Anglada E.,Tecnalia | Melendez A.,Tecnalia | Maestro L.,Precicast Bilbao | Domiguez I.,Precicast Bilbao
Procedia Engineering | Year: 2013

This paper presents the adjustment process of a simulation model to improve the correlation between simulation results and parts industrially manufactured. It includes the data registration at foundry plant, the preliminary set-up of the model and the later adjustment process to reach a correlation level according to the industrial necessities. The adjustment has been performed by means of inverse modelling. This technique uses thermal histories experimentally registered as base, and modifies the material properties and boundary conditions used in simulation until reaching a good correlation between numerical simulated cooling curves and they registered experimentally. The adjustment has been also focused on the shrinkage defects. The simulation model is a FEM model developed in commercial software specifically focused on metal casting simulation. The case of study is an investment casting process, vacuum poured, of a nickel base superalloy designated Hastelloy X. Usual in the manufacture of components for aeronautical turbines. © 2013 The Authors.


Anglada E.,Tecnalia | Melendez A.,Tecnalia | Maestro L.,Precicast Bilbao | Dominguez I.,Precicast Bilbao
Materials Science Forum | Year: 2014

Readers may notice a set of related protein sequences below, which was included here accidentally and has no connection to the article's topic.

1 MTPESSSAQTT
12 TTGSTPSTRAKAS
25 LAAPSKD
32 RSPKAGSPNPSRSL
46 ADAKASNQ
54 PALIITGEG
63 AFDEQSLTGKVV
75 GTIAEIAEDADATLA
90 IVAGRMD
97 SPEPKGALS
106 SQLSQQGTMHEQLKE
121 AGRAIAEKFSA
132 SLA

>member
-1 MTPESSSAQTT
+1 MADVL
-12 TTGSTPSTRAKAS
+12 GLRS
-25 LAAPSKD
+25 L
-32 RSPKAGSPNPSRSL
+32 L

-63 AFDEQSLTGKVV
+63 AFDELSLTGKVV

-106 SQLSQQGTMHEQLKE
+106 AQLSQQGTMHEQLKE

The achievement of reliable simulations, in the case of complex processes as is the investment casting, is not a trivial task. Their accuracy is significantly related with the knowledge of the material properties and boundary conditions involved, but the estimation of these values usually is highly complex. One helpful option to try to avoid these difficulties is the use of inverse modelling techniques, where experimental temperature measurements are used as base to correlate the simulation models. The research presented hereafter corresponds to the correlation of a finite element model of the investment casting process of two nickel base superalloys, Hastelloy X and Inconel 718. The simulation model has been developed in a commercial software focused specifically on metal casting simulation. The experimental measurements used as base for the adjustment, have been performed at industrial facilities. The methodology employed combines the use of an automatic tool for model correlation with the manual adjustment guided by the researchers. Results obtained present a good agreement between simulation and experimental measurements, according to the industrial necessities. The model obtained is valid for the two studied cases with the only difference of the alloy material properties. The values obtained for the adjusted parameters in both cases are reasonable compared with bibliographic values. These two circumstances suggest that the obtained correlation is appropriate and no overfitting problems exist on it. © (2014) Trans Tech Publications, Switzerland.